I know what you mean about men but I see it more often these days. Perhaps the influence of Meditteranean and Middle Eastern men who have no issue with cheek kissing and a robust hug. Personally. It comes naturally. Just what I do. Not the 'air kiss' though. If you're going to kiss someone you're not romantically involved with, just plant it . .firmly on the cheek! You keep hugging Nick. ((((hugs))))

Nick said...

e - Kissing the air is a funny idea, isn't it, though it does show affection.

Meno - Agreed, hugging people you don't like is a tricky one. How perfunctory a hug can one get away with?

Leah - It's true, research backs up the health-giving properties of hugs and kisses.

Nick said...

www - Yes, too much physical contact can quite disconcert some people, a bit of sensitivity is required. Very sad that some people are yearning to be touched but never are.

Baino - True, men in some countries are less inhibited about embracing each other. I mean, what's the big deal? Hugging is so much fun, isn't it? {{{big hugs}}}

Oh, and extra big hugs to all my blogmates!

Kate said...

Thank you - big hugs and cyber hugs all gratefully received here!!!! And returned - of course!!

Nick said...

Kate - Did you see that a 51-year-old Ohio man Jeff Ondash gave 7,777 hugs in 24 hours on Valentine's Day and set a new world record? Hi Jeff, {{{big hugs}}}....

Liz said...

I tried last night and managed to just touch a few people on the arm!

Megan said...

I love hugs. Sometimes I shock people though, I think, because I just can't do the half-hearted type and only grab someone's shoulders. I have to get right in there!

Hi Nick!

tattytiara said...

I tend to think of human contact avoidance as a condition something like anorexia. Scientific studies have very conclusively proven that it's something human beings need to thrive. Whether through neurosis or cultural conditioning, the aversion to it is definitely an unhealthy state, because it's a self induced deprivation from something the self needs - whether it likes it or not!

Nick said...

Liz - Well, that's a good start! Were they pleasantly surprised?

Megan - And why not? Do it properly or not at all, I say.

Tattytiara - Hmmm, a bit like anorexia, I guess. Particularly the extreme self-containment and boundary-protection. And the self-control.

Kate said...

Thats a helluva lot of hugs!!! And he's got a wonderful name - fitting somehow!!!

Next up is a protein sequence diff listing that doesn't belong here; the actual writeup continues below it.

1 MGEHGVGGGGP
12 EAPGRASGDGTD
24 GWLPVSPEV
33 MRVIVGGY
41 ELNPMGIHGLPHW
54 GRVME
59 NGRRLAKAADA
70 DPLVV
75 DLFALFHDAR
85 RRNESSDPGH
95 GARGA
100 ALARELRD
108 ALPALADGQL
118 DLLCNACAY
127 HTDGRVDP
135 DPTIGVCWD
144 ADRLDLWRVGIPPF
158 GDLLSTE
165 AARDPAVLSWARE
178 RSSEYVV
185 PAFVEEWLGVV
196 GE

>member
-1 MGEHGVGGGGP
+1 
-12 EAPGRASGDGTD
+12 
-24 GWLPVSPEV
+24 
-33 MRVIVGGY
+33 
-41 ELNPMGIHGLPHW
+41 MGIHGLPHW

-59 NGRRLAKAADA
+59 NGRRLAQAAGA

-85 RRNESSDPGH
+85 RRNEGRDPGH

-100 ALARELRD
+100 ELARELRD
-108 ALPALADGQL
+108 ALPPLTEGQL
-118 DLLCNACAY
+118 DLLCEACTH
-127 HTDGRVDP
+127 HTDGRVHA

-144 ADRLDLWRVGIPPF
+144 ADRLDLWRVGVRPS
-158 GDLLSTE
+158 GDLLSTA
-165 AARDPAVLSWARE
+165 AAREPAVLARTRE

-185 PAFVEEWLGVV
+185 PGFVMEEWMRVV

Nick said...

Kate - Yes, I noticed the name too! I wonder if he'll try for an even better record next year?

Fate's Granddaughter said...

I was shocked to read this - which Northern Ireland do you live in?! I have felt affection starved since moving here. Once a person who hugged and kissed hello and goodbye with most friends and even some acquaintances, I felt like I had to sit on my hands when I arrived here. I must be running in the wrong circles!

Nick said...

Fate - I'm sorry to hear you're so affection starved. Yes, you must have very different workmates and friends. Now I'm not sure which is typical, your experience or mine!

Quickroute said...

I came from a affection repressed household and am now married to herself - latina outward affection crazed - opposite ends of the universe collide

Nick said...

Quicky - So was that all that outward affection hard to adjust to or did it seem quite natural?

Rummuser said...

I am very sensitive to human physical contact and use hugs, pats and caresses quite often in my communications. I find that such additions to verbal communications, add to the effect.

Nick said...

Ramana - That's what I think, physical affection adds something that you can't express in words.

niamh said...

So true that we need physical affection. Though I'm with Fate's GD in finding Irish people not great with the hugging - having moved to Dublin from more expressive locales. I miss hugging and kissing everyone you meet but here I feel you have to break down a few walls first. All depends on the person though but that's the general feeling I get here. Maybe I need to try harder!

Nick said...

Niamh - I must have been fortunate in running into a lot of huggers! You do often have to break down walls, I agree, especially if you come from outside Ireland. There's still a lot of parochiality.

Aritul said...

I never pictured the Irish as being particularly affectionate. I suppose that if I had to rank them, I would have place them closer to Scandinavians than Latin Americans. I see that perhaps I was mistaken.

Nick said...

Aritul: I find the Irish en masse rather unfriendly and offhand. But individually they can be very friendly and huggy. Perhaps like old-fashioned Brits, they like to be properly introduced first!

Aritul said...

Gotcha!